Cardiac and vascular ECD lesions develop due to periadventitial infiltration of the pericardium, myocardium, and coronary arteries, with incidence of 40%. Guidelines for baseline evaluation of ECD now recommend cardiac MRI in all patients, to identify involvement and delineate the extent of disease. The typical appearance of cardiac MRI is a hyperintense mass on T1-weighted images, and hypointense on T2-weighted images, with heterogeneous enhancement following gadolinium administration. Periarterial infiltration of the coronary arteries has been described in up to one-third of patients with ECD, most commonly affecting the right coronary artery, and may cause vascular stenosis and territorial ischaemia. Valvular involvement in ECD is also reported, with the most common valve involved being the mitral valve. It can present with thickening and stenosis of the valve, and progress to valvular insufficiency.4 Myocardial infiltration in ECD is rare, but can lead to cardiac dysfunction, arrhythmias, and heart failure. Patchy late gadolinium enhancement of the myocardium in patients with ECD may also be visualised in a non-coronary distribution. The myocardial infiltration in ECD involves the right atrium, and presents as an ill-defined, heterogeneous mass with variable signal intensity, and can mimic malignancy. Cardiac MRI, in the authors’ case, showed diffuse infiltration in the right atrial, right ventricle myocardium, and aortic root. On functional cardiac MRI, systolic function was impaired, with reduced ejection fraction.5-8

Other radiological imaging findings can be seen with plain radiographs, showing bilateral and symmetric long bone cortical osteosclerosis. Increased fluorodeoxyglucose uptake can be seen on PET imaging around the middle and ends of the long bones, especially in the femur and tibia, present in 95% of patients with ECD.9

The treatment for cardiac involvement in ECD is challenging, and there is currently no standard of care for cardiac involvement. Treatment options include corticosteroids, immunomodulatory agents, and chemotherapy. In some cases, radiation therapy or surgery may be considered. For pericardial effusion, pericardiocentesis or pericardiectomy may be performed. For valvular involvement, valve replacement or repair may be necessary. The prognosis for ECD is generally poor, with a median survival of around 5 years, and cardiac involvement can significantly affect the survival rate.3,10-12

The differential diagnosis for ECD involves pericardial metastasis (e.g., lung, breast), pericarditis, connective tissue disorders, infections (e.g., tuberculosis, fungal, pyogenic), pericardial or cardiac tumour (e.g., myxoma, lipoma, and angiosarcoma), and Rosai–Dorfman disease.3,4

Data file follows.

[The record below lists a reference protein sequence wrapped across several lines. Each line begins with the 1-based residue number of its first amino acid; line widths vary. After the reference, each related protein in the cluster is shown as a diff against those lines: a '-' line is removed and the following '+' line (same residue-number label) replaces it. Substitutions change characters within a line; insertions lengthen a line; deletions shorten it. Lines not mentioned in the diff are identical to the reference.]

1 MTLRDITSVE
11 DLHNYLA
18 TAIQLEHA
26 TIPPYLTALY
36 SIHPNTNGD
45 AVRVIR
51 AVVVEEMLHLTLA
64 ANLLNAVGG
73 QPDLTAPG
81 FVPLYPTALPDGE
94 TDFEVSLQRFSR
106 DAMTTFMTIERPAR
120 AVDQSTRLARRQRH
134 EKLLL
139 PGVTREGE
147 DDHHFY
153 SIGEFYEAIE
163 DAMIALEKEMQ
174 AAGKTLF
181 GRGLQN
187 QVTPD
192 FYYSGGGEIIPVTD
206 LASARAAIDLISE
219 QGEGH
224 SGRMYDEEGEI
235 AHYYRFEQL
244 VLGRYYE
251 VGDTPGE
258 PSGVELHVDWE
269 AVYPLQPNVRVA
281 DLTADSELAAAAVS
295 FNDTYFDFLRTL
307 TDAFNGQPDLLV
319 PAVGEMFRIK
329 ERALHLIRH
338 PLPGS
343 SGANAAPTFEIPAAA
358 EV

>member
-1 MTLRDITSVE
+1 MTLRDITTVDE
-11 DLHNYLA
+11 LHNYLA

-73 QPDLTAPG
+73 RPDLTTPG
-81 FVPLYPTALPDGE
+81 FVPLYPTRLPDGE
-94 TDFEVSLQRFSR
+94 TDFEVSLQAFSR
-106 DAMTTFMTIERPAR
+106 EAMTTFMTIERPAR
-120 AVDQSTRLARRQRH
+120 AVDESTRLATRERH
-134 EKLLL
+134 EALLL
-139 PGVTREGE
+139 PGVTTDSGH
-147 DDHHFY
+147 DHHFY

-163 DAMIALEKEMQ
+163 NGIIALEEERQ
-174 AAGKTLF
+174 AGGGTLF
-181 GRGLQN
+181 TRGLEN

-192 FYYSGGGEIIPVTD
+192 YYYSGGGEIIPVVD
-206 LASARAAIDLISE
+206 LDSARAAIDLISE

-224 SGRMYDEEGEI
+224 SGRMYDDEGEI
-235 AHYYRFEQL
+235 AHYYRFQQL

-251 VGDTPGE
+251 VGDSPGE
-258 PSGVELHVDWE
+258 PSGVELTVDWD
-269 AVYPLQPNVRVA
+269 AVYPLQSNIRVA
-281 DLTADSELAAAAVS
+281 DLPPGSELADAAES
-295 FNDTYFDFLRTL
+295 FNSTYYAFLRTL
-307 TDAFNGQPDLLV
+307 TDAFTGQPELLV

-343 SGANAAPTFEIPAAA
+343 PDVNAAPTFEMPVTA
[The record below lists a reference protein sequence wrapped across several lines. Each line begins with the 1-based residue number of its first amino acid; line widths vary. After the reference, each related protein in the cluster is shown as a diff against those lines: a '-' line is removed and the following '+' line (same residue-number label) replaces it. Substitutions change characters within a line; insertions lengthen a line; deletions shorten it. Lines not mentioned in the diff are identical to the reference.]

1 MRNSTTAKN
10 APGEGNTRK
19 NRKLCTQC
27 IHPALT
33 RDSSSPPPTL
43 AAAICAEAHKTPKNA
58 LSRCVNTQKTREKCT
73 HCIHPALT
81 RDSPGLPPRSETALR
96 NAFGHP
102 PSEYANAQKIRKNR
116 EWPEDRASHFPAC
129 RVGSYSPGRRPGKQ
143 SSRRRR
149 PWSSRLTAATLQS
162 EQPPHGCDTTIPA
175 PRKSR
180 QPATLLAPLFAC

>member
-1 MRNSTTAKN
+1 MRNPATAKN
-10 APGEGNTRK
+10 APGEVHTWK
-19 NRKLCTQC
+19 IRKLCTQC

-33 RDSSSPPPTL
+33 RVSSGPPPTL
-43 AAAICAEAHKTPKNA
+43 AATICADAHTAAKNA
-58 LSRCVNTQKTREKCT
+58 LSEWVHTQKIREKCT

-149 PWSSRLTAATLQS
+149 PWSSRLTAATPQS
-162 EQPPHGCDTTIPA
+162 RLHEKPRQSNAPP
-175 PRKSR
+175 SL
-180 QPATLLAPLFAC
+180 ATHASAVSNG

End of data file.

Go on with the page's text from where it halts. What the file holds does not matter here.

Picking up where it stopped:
Haroche J et al. High prevalence of BRAF V600E mutations in Erdheim-Chester disease but not in other non-Langerhans cell histiocytoses. Blood. 2012;120(13):2700-3. Blombery P et al. Erdheim-Chester disease harbouring the BRAF V600E mutation. J Clin Oncol. 2012;30(32):e331-2. Diamond E et al. Consensus guidelines for the diagnosis and clinical management of Erdheim-Chester disease. Blood. 2014;124(4):483-92. Mazor R et al. Erdheim-Chester disease: a comprehensive review of the literature. Orphanet J Rare Dis. 2013;8:137. Gupta A et al. Erdheim-Chester disease with prominent pericardial involvement: clinical, radiologic, and histologic findings. Am J Med Sci. 2002;324(2):96-100. Jain P et al. Erdheim-Chester disease presenting with large pericardial effusion: a mimic of disseminated malignancy. Intern Med J. 2011;41(3):291-3. Haroche J et al. Images in cardiovascular medicine. Cardiac involvement in Erdheim-Chester disease: magnetic resonance and computed tomographic scan imaging in a monocentric series of 37 patients. Circulation. 2009,119(25):e597-8. Quinaglia-Silva T et al. Cardiac involvement in Erdheim-Chester disease. Circ Cardiovasc Imaging. 2018;11(12):e008531. Arnaud L et al. 18F-fluorodeoxyglucose-positron emission tomography scanning is more useful in follow up than in the initial assessment of patients with Erdheim-Chester disease. Arthritis Rheum. 2009;60(10):3128-38. Hervier B et al. Treatment of Erdheim-Chester disease with long-term high-dose interferon-alpha. Semin Arthritis Rheum. 2012;41(6):907-13. Courcoul A et al. Successful treatment of Erdheim-Chester disease by interleukin-1 receptor antagonist protein. Joint Bone Spine. 2014;81(2):175-7. Yano S et al. A case of Erdheim-Chester disease effectively treated by cyclophosphamide and prednisolone. Nihon Kokyuki Gakkai Zasshi. 2007;45(1):43-8.